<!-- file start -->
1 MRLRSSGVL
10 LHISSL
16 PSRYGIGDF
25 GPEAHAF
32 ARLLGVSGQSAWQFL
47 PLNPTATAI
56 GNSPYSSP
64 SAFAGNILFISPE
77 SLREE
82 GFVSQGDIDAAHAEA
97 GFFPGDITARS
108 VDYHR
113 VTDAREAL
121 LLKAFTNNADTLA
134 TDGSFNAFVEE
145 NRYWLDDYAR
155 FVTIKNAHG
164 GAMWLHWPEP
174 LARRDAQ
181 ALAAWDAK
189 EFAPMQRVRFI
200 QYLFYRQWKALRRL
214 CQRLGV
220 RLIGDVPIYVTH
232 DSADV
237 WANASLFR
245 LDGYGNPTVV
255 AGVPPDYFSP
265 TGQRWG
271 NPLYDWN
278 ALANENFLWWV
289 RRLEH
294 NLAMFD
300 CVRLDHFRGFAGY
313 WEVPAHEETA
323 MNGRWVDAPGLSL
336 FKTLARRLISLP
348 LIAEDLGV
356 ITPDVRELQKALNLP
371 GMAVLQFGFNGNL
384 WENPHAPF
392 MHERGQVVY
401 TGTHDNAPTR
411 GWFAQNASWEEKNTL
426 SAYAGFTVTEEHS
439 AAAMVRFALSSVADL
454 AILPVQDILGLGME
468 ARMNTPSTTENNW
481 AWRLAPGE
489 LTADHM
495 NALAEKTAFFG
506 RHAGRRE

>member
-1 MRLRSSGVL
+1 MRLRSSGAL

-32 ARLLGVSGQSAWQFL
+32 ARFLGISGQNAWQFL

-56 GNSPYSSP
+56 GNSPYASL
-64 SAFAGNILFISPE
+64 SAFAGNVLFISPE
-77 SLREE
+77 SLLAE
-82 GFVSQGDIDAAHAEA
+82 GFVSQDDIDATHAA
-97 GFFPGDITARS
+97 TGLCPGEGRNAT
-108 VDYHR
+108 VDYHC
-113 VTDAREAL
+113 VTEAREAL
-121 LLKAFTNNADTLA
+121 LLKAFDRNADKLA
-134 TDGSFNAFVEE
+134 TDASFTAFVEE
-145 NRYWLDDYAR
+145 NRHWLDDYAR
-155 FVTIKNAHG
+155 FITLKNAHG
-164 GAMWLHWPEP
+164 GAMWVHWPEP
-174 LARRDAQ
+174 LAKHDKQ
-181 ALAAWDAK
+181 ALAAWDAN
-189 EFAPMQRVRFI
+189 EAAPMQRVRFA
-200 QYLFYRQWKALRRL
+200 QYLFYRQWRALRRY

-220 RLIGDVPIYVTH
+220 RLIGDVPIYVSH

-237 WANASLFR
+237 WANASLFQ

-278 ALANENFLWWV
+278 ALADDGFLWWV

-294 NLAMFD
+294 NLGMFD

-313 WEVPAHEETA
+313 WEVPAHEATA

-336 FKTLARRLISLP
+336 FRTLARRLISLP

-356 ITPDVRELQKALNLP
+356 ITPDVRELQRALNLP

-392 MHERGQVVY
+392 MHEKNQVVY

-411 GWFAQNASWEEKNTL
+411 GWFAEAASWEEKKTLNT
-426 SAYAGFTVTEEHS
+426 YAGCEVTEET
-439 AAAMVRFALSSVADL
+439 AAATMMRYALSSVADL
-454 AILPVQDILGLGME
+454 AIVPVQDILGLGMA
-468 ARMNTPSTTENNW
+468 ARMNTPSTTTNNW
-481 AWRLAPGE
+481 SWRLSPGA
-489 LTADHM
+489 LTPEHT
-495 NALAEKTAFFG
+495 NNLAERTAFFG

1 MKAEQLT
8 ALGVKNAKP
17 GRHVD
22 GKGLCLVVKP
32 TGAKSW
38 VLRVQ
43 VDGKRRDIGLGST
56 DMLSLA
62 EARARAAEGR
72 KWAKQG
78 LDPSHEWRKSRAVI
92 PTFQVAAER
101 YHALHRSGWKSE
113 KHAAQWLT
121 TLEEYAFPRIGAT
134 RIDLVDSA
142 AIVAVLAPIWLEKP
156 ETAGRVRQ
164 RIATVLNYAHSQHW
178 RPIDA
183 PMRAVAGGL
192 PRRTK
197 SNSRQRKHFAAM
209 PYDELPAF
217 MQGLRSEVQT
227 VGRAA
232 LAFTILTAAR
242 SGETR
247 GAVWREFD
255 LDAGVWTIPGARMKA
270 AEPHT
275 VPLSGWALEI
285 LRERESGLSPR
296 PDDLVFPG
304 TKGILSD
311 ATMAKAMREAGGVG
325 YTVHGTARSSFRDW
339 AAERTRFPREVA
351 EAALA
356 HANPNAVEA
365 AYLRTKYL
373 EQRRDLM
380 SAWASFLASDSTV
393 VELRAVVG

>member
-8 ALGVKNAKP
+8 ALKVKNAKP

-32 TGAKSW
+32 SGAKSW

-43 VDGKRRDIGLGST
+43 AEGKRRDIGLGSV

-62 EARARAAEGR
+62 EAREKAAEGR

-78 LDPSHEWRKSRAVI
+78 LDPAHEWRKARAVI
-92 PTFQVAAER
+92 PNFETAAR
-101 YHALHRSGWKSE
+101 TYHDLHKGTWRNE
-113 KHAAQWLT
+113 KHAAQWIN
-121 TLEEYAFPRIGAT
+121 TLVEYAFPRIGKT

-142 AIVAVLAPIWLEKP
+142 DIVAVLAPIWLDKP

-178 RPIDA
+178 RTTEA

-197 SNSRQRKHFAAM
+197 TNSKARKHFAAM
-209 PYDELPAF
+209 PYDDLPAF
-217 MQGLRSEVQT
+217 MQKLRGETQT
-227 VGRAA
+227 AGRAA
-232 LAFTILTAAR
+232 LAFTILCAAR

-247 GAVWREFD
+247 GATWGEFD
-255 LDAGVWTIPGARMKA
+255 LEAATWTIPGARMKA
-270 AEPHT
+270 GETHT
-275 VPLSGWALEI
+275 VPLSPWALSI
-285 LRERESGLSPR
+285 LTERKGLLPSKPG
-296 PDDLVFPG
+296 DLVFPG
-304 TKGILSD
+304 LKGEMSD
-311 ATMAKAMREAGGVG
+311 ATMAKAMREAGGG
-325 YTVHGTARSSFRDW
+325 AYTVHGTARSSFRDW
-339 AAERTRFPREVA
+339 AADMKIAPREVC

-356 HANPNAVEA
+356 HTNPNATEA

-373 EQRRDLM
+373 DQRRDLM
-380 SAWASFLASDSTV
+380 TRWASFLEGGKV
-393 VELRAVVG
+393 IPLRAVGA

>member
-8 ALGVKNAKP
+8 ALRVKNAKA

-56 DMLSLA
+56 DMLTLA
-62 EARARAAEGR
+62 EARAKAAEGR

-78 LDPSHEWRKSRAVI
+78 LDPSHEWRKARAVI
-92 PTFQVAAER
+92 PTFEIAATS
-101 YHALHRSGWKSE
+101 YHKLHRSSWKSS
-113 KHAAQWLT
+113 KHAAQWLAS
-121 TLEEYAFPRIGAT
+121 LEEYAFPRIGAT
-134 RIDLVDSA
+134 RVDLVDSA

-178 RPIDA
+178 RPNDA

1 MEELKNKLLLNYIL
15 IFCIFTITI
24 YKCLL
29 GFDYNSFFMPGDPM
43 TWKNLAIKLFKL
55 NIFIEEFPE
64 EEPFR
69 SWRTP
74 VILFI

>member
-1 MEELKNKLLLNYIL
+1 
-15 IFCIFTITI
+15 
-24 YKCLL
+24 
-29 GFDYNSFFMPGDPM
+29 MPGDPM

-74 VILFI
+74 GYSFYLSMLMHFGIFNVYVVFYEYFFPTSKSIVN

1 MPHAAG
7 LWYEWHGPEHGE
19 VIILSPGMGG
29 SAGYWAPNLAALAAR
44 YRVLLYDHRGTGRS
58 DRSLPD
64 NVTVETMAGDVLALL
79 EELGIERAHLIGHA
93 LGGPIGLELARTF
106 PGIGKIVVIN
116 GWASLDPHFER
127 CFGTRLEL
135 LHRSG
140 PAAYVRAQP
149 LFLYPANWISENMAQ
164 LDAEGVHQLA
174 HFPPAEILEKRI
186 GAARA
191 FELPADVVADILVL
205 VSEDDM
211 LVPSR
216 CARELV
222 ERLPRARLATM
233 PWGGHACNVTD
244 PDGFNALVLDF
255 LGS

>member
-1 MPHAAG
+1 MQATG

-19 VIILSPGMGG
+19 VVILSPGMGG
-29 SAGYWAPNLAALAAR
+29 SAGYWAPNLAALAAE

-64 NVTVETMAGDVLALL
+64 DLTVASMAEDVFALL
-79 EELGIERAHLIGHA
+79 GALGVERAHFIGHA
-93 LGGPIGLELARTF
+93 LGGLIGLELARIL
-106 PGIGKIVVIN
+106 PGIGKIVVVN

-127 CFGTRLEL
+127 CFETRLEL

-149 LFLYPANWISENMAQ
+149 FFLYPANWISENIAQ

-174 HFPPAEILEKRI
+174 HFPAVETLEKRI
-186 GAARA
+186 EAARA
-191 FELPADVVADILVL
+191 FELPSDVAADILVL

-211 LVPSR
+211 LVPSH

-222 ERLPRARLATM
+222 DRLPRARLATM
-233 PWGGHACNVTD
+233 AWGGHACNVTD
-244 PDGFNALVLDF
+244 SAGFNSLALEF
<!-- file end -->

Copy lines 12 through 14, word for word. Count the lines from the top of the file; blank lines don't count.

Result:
108 VDYHR
113 VTDAREAL
121 LLKAFTNNADTLA